Manuel Moreno Junquera was born into the heart of the flamenco guitar world in 1956. His family is connected to some of the most illustrious names to come from Jerez de la Frontera, and his father, Juan Morao, and his uncle, Manuel Morao, are two of the most renowned guitarists to descend from this old sherry town.
His father, who was a pupil of Javier Molina, worked in many of Madrid's top tablaos accompanying artists like Sernita de Jerez and Antonio Mairena. His Uncle Manuel was the founder of "Gitanos de Jerez", a company set up to promote up and coming gypsy artists from Jerez de la Frontera. Moraito started his career in Madrid in 1966 playing in the tablao Los Canasteros and La Venta del Gato, and he has become one of today's top accompanists, continuing the saga of his uncle and father.
His professional career started when he was asked to accompany La Paquera de Jerez, and since then he has been in demand by many of the "cantaores" of the times.
His first festival appearance came at the age of just eleven when he performed at a festival in Jerez de la Frontera that was organized by his uncle. The festival was preceded by a Concurso, a flamenco competition, with the prize of a guitar that was donated by Manolo Sanlúcar and which was won by Moraito.
Moraito was a regular guitarist for the Soto family during the many flamenco "juergas" that were held in Jerez de la Frontera during the 1970s. These flamenco sessions would include El Sordera de Jerez and many members of this huge family of royal status within the flamenco scene of El Barrio Santiago in Jerez de la Frontera.
Today he still plays regularly for this family. Moraito is the habitual guitarist for the singer José Mercé, who is the nephew of El Sordera. Moraito is one of the most respected flamenco guitarists of modern times, but he does not just concentrate on the flamenco of Jerez de la Frontera. He has a knowledge and understanding of all styles of flamenco and he is a master with the "bulería", "soleá", and the "siguiriya".
He plays effortlessly but with so much control and such a natural style, as his fingers demonstrate his mastery over his instrument. With his right eye closed shut, the other barely open, he releases a torrent of musical genius thrashing out the "rasqueado" in a thumping rhythm in the "bulería" and making the guitar gently weep through a "siguiriya".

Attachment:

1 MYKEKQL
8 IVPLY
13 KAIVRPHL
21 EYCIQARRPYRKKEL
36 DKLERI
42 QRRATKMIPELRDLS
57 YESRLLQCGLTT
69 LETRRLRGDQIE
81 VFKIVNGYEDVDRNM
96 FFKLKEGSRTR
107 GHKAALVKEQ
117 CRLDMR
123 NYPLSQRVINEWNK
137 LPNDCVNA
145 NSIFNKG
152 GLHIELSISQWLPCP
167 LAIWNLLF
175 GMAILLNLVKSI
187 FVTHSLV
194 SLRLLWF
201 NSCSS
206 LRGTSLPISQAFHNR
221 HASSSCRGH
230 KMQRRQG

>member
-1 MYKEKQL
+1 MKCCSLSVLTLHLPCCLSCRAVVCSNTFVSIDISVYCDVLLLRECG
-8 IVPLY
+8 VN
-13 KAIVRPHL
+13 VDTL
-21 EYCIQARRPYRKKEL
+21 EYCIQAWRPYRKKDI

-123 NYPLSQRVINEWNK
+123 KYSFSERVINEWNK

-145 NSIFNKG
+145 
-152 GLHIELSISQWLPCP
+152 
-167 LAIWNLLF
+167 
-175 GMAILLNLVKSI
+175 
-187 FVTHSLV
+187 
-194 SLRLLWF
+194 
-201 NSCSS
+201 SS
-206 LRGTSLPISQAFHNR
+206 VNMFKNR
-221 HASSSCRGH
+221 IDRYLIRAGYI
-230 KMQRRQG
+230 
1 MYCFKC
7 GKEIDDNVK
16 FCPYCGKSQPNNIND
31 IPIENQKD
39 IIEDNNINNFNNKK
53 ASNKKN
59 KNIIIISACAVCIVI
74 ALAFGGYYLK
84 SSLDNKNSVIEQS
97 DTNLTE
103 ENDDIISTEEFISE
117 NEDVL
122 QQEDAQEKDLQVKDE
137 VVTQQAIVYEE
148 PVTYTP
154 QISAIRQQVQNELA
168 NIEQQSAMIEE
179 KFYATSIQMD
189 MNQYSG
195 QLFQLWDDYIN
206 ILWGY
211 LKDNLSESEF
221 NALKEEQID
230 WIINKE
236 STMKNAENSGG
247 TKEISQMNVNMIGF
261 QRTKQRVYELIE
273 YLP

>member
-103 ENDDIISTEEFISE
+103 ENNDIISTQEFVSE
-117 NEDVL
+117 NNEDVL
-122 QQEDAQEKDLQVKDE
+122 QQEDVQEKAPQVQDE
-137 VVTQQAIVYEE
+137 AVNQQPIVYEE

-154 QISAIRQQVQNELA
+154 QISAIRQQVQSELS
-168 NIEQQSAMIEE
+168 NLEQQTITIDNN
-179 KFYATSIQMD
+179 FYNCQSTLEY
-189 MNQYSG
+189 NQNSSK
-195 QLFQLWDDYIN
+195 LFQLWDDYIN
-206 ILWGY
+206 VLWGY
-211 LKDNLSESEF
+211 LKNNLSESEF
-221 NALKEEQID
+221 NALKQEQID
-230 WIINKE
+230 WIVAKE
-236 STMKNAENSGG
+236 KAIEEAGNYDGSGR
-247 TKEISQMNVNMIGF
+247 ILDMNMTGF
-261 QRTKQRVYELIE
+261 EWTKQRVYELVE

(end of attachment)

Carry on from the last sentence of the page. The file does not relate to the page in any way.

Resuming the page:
When accompanying the likes of Inés Bácan, a singer from near-by Lebrija, his style is slow and earthy like the time worn voices of the "cantaores" from this area, but he adapts his guitar and his style for the more commercial sound that José Mercé now demands.
He has a special understanding of the different rhythms and "compas" that the towns of Jerez and Lebrija have in their flamenco and he possesses that mysterious gypsy aura, a "duende" (spirit) that is ever present and so natural to the gypsies of Jerez.
He has recorded with dozens of different artists over the years and he has also produced a few solo CDs, one of which, Moraito y Oro was awarded the Grand prix de l'Academie du Disquein in France in 1992.
Moraito is no stranger when it comes to flamenco achievements. He was awarded the "El Primer Premio Nacional de Guitarra Flamenca" (Top National Flamenco Award), in 1972 and again in 1986, and also the Prestigious "Copa de Jerez", which was presented by the Cátedra de Flamencología ("Flamencology" Organisation) in 1984.
More recently he has worked with the prodigy Miguel Poveda in a production called Sin Fronteras, which is a show that was created by the young singer from Badalona. Moraito performs along side Miguel Poveda and El Zambo, another gypsy singer from Jerez de la Frontera who is also part of the mighty Soto clan.
The show was based on the flamenco styles and dances from Jerez, and also includes the Jerez dancer Joaquin Grillo. During this show Moraito performs the deep gypsy styles so famous from this area accompanied by the young voice of Miguel Poveda, which possesses all the antique qualities of El Zambo. Moraito is also knowledgeable with the basic dances of Jerez and on many occasions he will put down his guitar and dance with that indefinable grace that seems to come so natural to those from Jerez de la Frontera.
Today Moraito's son, Diego del Morao is continuing in his father's footsteps and he is fast becoming another guitar legend from the Santiago district of Jerez.